Atmospheric turbidity

One of the more obvious indications of atmospheric pollution is the presence of solid or liquid particles, called aerosols, dispersed in the air. These aerosols are responsible for phenomena as diverse as the urban smogs that bedevil the world's major cities, and the spectacular sunsets which often follow major volcanic eruptions. The concentration and distribution of particulate matter in the atmosphere is closely linked to climatic conditions. Some local or regional climates encourage high aerosol concentrations, as in Los Angeles, for example, with its combination of high atmospheric pressure, light winds and abundant solar radiation. On a global scale, the mid-latitude westerlies and their associated weather systems, already implicated in the distribution of acid rain are responsible for the transportation of aerosols over long distances in the troposphere. The jet streams in the upper atmosphere are also involved in the distribution of aerosols, carrying particles around the world several times before releasing them. Knowledge of such relationships has important practical implications. At the local level, the success of pollution abatement programmes often depends upon an understanding of the impact of climate on aerosol distribution. At a continental, or even hemispheric scale, the relationship between atmospheric circulation patterns and the spread of particulate matter can be used to provide an early warning of potential problems following catastrophic events such as volcanic eruptions or nuclear accidents. In such situations, the atmospheric aerosols are responding to existing climatic conditions. There has been growing concern in recent years that they may do more than that; they may also be capable of initiating climatic change.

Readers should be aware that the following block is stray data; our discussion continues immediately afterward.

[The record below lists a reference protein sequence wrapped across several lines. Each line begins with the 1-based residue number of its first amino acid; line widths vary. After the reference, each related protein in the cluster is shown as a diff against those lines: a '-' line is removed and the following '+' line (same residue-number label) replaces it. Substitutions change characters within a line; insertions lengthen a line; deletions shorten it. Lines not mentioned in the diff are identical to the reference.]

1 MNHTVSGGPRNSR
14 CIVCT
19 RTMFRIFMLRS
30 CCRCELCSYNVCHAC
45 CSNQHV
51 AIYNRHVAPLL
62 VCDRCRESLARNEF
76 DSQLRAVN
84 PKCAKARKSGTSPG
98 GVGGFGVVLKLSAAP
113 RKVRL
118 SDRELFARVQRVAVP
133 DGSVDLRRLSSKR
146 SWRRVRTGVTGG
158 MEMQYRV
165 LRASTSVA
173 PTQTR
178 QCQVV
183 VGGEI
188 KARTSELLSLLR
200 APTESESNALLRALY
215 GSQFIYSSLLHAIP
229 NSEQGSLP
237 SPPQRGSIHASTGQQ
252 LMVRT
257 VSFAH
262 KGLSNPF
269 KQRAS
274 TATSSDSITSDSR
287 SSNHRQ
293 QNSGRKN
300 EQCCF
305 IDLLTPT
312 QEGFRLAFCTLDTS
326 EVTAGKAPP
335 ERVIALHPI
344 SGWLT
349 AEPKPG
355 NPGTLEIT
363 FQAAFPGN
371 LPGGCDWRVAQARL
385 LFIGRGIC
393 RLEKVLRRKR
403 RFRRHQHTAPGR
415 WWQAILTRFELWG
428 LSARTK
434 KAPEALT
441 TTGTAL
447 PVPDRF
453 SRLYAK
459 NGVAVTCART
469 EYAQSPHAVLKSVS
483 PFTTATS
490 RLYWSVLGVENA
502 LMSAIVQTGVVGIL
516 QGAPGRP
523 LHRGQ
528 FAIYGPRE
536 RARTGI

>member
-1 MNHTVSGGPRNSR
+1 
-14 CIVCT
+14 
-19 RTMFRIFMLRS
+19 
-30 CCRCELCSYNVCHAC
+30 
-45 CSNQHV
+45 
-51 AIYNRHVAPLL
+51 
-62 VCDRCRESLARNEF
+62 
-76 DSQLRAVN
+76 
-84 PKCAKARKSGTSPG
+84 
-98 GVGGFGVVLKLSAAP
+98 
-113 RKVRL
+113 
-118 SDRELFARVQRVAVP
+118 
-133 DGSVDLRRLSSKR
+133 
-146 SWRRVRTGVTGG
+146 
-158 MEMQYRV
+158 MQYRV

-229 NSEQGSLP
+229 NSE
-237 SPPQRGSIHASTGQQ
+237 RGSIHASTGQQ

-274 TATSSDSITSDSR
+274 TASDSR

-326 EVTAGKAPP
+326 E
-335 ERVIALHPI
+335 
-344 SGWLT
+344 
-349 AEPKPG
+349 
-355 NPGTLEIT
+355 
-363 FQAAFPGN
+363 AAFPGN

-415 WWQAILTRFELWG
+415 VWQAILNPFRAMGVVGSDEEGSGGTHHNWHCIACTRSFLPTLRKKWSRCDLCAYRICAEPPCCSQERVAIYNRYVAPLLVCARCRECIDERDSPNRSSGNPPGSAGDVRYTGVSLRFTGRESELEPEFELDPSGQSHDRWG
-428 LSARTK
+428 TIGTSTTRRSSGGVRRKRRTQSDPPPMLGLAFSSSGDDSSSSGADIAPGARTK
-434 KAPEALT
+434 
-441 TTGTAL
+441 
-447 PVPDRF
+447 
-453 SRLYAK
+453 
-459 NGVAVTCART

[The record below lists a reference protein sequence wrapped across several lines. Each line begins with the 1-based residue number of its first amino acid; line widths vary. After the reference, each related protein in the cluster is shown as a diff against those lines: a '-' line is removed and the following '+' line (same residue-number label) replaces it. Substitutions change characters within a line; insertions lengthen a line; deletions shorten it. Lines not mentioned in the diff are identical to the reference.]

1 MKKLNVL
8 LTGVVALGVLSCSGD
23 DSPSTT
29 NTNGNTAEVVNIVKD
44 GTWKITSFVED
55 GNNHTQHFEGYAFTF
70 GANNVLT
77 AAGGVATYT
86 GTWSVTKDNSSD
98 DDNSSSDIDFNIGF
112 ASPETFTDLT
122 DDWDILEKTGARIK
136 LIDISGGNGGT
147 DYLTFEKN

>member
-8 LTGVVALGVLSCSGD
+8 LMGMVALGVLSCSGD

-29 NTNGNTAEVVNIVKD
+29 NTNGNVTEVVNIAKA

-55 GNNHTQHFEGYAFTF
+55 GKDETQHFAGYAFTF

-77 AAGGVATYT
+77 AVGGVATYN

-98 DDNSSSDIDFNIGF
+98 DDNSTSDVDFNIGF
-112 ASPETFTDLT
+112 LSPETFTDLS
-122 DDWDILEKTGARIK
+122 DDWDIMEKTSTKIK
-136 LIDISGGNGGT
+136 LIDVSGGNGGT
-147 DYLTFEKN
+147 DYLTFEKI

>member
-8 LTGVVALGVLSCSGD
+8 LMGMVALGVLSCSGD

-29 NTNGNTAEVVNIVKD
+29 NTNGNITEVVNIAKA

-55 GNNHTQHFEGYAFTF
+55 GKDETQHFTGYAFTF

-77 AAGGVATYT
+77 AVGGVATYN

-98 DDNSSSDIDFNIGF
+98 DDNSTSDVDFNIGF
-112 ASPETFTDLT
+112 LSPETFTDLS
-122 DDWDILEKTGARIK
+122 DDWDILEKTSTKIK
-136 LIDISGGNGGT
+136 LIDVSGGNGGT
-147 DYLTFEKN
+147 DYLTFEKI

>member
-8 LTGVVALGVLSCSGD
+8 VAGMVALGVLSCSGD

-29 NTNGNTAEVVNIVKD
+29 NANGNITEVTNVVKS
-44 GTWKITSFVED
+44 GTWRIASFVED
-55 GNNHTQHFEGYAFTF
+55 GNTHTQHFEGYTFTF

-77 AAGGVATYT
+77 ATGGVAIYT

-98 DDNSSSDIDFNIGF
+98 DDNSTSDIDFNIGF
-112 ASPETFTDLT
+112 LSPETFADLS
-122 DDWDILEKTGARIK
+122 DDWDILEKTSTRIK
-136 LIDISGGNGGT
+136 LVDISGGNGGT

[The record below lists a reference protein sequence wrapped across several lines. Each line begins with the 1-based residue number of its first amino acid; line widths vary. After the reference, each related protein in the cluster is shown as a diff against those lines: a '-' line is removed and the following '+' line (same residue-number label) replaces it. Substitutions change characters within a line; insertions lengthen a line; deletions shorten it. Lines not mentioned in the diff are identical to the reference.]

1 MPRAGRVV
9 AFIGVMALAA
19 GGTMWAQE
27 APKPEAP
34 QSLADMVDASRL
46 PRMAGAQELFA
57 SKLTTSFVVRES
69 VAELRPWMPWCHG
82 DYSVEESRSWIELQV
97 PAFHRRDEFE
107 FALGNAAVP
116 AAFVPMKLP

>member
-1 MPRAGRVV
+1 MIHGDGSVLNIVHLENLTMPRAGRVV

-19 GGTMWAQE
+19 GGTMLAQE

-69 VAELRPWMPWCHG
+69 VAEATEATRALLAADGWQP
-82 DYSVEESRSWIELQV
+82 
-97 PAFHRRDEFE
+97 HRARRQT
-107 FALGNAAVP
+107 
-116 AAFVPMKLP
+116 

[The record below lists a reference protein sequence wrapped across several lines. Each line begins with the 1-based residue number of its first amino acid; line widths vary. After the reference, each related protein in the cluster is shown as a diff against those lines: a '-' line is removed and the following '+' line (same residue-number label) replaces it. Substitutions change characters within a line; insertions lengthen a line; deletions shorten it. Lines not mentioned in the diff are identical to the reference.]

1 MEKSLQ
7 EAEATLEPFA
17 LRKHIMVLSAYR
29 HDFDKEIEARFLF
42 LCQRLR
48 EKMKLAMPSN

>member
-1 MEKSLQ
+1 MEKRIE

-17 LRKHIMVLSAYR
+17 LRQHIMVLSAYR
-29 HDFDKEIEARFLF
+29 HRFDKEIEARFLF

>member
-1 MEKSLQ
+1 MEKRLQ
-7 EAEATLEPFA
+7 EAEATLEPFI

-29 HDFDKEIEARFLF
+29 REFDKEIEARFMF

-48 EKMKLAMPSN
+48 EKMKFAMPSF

The Basic Survival Guide

The Basic Survival Guide

Disasters: Why No ones Really 100 Safe. This is common knowledgethat disaster is everywhere. Its in the streets, its inside your campuses, and it can even be found inside your home. The question is not whether we are safe because no one is really THAT secure anymore but whether we can do something to lessen the odds of ever becoming a victim.

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